• Company Financial Capacity: Often, internal buyers need to use future cash flow from their ownership interest to fund stock purchases. If the company struggles to demonstrate predictable cash flow and profitability, it may be difficult to complete an internal transition.
  • Management Capacity: Businesses are often highly dependent upon the day-to-day involvement of business owners. Whether the business is reliant on the owner for sales, vendor relationships, leadership or other responsibilities, a high level of participation could make it difficult to transition the company to an internal source. Early preparation is essential here, giving the owner time to develop talent management plans and prepare future owners to take on those responsibilities.

When given early thought and preparation, an internal sale can ensure your life work is transitioned to highly motived owners who will continue your professional legacy.

The External Business Sale and Beyond

External sales introduce an extra level of complexity, often requiring more forethought than an internal sale. That’s why we developed a Prepared Exit process to help owners prepare for what might be their most significant professional transition. This also can be a very emotional process, and we have found it helpful to give thought to six common considerations before a potential deal is presented.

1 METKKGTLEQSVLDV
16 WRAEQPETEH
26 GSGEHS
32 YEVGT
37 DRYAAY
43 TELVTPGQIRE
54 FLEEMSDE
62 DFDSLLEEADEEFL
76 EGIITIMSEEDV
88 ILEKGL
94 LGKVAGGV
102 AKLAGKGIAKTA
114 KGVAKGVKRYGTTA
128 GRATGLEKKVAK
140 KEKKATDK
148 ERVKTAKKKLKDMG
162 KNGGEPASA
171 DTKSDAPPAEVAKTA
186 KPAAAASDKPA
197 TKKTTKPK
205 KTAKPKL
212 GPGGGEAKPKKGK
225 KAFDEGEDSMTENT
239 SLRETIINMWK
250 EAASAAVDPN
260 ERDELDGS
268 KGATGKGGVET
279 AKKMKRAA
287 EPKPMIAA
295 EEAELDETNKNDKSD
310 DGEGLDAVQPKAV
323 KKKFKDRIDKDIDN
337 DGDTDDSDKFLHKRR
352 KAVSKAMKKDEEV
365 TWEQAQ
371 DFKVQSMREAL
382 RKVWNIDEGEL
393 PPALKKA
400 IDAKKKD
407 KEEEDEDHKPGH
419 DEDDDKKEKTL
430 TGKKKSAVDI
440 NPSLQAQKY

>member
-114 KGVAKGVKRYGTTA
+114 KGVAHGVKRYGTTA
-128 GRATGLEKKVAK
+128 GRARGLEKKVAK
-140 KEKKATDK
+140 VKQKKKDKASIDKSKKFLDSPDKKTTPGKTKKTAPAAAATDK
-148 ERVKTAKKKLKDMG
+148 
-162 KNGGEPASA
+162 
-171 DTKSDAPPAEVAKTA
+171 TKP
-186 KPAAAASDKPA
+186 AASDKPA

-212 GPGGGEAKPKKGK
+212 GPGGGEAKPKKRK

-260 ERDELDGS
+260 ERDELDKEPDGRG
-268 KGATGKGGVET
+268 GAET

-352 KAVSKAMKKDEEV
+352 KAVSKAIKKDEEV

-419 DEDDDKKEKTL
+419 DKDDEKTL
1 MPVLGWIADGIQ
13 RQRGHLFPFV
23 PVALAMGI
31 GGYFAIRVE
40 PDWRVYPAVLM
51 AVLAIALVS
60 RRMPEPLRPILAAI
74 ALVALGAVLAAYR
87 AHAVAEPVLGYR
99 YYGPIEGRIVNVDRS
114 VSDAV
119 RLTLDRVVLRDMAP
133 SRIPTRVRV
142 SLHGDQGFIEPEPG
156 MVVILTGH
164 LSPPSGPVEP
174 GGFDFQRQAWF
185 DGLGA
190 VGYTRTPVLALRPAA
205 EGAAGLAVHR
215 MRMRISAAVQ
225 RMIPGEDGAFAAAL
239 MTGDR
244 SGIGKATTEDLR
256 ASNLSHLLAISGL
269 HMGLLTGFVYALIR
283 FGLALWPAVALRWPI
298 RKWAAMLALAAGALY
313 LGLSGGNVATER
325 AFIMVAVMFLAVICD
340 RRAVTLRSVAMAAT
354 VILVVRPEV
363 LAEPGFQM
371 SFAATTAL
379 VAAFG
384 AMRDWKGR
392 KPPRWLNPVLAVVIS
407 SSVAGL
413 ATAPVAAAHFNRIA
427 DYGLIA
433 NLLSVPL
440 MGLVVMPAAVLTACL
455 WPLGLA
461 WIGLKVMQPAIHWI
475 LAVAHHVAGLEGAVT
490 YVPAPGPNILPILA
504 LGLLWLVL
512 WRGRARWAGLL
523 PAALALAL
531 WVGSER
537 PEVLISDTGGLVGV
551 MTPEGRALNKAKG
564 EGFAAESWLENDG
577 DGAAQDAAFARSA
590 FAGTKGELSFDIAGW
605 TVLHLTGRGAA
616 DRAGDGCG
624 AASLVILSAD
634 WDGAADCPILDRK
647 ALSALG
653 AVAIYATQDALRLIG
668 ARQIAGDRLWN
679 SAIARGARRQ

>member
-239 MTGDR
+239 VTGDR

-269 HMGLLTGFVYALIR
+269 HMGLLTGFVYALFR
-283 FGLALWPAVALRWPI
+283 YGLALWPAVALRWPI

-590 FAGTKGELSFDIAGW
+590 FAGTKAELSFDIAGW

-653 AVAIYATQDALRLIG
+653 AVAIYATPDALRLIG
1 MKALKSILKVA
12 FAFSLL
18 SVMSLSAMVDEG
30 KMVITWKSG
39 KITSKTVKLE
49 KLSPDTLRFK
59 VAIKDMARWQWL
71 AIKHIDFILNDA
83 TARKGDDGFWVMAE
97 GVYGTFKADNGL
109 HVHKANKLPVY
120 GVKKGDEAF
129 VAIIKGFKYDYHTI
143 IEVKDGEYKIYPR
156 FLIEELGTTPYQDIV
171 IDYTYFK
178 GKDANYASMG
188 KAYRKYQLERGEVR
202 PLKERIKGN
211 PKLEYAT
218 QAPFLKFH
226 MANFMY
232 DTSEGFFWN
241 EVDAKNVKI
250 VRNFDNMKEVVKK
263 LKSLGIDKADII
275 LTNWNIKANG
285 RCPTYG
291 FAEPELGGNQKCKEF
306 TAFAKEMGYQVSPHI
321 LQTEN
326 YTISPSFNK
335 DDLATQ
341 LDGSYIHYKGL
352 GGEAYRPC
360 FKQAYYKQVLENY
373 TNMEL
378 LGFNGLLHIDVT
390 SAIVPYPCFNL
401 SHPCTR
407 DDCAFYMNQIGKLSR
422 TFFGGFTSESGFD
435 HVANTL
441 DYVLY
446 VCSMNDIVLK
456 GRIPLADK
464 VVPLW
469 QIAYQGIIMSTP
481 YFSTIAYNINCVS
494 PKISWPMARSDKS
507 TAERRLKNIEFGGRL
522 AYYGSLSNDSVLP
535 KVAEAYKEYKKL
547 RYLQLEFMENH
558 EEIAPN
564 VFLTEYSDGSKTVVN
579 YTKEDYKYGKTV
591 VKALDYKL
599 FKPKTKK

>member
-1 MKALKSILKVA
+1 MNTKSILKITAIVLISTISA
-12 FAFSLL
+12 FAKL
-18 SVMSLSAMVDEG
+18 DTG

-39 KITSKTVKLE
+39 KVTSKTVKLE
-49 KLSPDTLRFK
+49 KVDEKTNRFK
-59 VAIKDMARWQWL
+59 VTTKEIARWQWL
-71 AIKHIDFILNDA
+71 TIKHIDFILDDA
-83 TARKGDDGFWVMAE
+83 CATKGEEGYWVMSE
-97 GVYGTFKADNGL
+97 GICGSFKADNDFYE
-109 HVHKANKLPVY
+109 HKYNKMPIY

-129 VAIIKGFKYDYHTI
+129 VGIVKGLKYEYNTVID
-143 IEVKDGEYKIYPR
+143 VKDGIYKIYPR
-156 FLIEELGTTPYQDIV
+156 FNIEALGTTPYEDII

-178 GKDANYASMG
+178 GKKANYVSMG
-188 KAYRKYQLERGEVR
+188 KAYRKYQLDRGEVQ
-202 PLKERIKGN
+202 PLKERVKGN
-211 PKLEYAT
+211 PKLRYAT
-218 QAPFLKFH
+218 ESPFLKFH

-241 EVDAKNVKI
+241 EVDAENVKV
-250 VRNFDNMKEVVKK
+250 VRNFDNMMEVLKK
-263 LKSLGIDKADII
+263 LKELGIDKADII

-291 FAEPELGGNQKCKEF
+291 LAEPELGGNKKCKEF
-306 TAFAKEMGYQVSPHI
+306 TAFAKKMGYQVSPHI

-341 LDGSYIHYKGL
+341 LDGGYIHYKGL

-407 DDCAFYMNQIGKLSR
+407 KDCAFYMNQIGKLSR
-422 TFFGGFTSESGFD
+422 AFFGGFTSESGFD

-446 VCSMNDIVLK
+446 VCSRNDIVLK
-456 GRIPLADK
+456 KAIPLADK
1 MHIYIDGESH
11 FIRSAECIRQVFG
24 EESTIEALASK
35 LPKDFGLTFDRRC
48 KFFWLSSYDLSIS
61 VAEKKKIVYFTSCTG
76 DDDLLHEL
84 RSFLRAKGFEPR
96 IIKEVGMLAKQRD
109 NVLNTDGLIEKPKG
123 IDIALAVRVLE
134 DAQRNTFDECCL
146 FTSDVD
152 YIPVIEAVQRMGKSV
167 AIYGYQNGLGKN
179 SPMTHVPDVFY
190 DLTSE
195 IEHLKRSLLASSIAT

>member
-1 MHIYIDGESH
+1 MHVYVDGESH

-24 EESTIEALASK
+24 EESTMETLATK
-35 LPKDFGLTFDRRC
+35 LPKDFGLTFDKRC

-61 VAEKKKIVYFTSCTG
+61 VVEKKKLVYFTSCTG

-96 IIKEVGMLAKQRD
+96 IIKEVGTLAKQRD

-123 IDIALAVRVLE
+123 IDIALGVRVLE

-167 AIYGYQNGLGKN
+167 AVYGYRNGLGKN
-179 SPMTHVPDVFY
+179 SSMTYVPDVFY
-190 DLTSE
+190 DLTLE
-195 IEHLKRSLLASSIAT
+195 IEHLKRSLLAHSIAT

• Sale Proceeds at Closing: It’s important for you to understand how much of the sale needs to be paid out in cash immediately and over time; or how much is held back in escrow; or if you will consider providing financing directly to the buyer, and what those terms may include.
  • Employee Culture and Community: You’ve built a strong enterprise, so it’s no surprise that you want to see your legacy continue to survive and thrive. To ensure continued prosperity, as well as company culture, it’s important to consider what is acceptable to you in terms of employee retention, local economic impact and overall cultural changes, as you sell to an outside owner.